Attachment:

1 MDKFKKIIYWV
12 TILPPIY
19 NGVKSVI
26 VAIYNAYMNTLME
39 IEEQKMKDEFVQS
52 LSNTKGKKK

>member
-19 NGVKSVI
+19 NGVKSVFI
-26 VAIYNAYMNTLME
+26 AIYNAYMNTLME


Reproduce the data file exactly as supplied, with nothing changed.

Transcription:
1 MDKFKKIIYWV
12 TILPPIY
19 NGVKSVI
26 VAIYNAYMNTLME
39 IEEQKMKDEFVQS
52 LSNTKGKKK

>member
-19 NGVKSVI
+19 NGVKSVFI
-26 VAIYNAYMNTLME
+26 AIYNAYMNTLME